Putting the pal into pen pal on the Fraser Coast
PUTTING pen to paper may be considered an old-fashioned way to communicate, but having a pen pal is a rite of passage through childhood.
Fraser Coast children are discovering the fun of being introduced to a new person via hand-written letters, thanks to a pen pal program co-ordinated by the region's libraries. To add a twist, the pen pals are from Maryborough, Victoria.
Zavier Purnell, 11, has posted off her first letter introducing herself to her new pen pal.
Her mum, Ruth, says the family uses the library a lot.
"We do home-schooling so this is a way for her to connect to the community and wider community,” Mrs Purnell said.
"We do as much stuff with the library as we can.”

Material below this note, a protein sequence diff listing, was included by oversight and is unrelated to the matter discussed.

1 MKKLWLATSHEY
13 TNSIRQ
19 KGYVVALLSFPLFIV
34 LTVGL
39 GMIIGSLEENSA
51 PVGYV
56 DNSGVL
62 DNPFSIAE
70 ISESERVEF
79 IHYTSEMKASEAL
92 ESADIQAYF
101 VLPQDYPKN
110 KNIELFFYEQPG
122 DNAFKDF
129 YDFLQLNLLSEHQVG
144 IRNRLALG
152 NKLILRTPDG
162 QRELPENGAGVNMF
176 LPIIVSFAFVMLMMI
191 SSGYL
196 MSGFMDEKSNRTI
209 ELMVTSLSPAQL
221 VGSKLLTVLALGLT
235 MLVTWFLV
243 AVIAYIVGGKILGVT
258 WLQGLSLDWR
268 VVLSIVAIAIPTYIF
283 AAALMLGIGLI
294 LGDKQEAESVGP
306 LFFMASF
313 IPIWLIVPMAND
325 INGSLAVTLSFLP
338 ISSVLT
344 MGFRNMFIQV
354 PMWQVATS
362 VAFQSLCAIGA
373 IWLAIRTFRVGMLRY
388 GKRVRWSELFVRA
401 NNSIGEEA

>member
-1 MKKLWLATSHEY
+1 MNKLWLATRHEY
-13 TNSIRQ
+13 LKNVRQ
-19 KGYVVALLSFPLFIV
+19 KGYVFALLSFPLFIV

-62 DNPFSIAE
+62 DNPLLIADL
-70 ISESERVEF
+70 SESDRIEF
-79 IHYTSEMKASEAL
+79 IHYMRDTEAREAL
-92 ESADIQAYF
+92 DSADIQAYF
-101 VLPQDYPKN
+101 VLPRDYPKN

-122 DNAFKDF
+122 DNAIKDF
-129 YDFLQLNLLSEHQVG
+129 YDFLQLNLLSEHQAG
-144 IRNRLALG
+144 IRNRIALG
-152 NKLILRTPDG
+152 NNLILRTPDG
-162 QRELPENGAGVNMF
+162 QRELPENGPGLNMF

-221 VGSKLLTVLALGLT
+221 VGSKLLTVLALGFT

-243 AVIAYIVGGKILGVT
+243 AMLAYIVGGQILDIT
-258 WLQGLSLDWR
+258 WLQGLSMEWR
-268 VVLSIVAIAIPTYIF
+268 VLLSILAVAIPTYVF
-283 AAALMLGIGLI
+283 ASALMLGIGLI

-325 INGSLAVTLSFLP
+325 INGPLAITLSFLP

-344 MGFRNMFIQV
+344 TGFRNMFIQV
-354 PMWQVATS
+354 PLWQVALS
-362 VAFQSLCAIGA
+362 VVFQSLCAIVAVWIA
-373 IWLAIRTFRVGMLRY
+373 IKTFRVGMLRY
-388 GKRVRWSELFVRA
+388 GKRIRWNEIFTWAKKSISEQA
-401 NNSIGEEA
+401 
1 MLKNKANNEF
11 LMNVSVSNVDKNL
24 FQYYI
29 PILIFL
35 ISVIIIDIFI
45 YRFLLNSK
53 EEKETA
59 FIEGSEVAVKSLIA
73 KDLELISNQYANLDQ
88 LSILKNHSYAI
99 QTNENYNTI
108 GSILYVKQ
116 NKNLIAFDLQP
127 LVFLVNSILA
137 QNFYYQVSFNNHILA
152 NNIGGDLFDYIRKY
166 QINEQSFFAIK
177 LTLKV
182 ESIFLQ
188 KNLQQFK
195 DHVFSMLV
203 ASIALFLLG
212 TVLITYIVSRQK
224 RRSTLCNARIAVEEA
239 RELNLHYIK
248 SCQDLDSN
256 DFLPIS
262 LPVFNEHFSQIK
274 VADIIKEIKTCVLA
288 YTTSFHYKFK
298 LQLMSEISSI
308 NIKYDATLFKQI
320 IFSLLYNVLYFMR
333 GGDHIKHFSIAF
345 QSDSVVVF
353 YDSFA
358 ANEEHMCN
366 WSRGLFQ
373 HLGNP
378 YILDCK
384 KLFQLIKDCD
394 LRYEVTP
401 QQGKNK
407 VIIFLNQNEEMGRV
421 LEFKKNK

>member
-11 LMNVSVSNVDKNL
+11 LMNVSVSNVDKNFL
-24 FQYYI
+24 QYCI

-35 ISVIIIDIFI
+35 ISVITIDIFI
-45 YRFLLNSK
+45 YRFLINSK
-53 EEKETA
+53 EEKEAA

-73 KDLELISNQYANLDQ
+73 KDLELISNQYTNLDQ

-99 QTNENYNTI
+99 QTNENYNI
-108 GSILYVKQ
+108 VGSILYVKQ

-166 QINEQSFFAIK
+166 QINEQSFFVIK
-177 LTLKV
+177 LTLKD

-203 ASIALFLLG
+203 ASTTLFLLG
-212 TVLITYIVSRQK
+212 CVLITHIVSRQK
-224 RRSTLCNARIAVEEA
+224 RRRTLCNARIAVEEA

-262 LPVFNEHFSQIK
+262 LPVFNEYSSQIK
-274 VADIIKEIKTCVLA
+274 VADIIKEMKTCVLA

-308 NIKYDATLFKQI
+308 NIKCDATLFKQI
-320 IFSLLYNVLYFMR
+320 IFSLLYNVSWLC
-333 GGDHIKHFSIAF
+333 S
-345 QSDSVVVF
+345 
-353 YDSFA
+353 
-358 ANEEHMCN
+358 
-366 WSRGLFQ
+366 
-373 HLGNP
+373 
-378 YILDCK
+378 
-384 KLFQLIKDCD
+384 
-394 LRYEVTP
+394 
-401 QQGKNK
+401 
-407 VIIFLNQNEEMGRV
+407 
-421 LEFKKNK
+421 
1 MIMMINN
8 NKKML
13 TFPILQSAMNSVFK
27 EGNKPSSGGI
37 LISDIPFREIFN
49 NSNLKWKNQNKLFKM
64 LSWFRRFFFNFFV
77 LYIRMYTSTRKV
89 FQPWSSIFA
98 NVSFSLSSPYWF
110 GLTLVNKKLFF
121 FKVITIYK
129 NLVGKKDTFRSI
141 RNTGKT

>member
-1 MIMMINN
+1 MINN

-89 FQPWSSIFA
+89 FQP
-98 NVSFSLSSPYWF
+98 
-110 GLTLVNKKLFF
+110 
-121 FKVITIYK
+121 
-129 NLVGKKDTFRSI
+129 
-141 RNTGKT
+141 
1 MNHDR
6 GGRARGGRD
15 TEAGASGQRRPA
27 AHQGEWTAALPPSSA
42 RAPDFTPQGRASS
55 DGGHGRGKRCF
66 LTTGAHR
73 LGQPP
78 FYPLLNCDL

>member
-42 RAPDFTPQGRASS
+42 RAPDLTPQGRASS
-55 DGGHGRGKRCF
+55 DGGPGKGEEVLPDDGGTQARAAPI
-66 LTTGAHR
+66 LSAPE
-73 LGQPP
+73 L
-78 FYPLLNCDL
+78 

The program has had a good response, and will run for three months with the libraries exchanging the letters on the children's behalf. After that time children can exchange addresses, with their parents' permission, and stay in touch with their pen pals.
Fraser Coast councillor for community George Seymour said the program was about literacy and communication as well as gaining an understanding of the world.
As well as practising their spelling, grammatical and hand-writing skills, children would also learn about a new place and the similarities and differences that existed between different places.
Having a pen pal to share with was a great way of doing that, he said.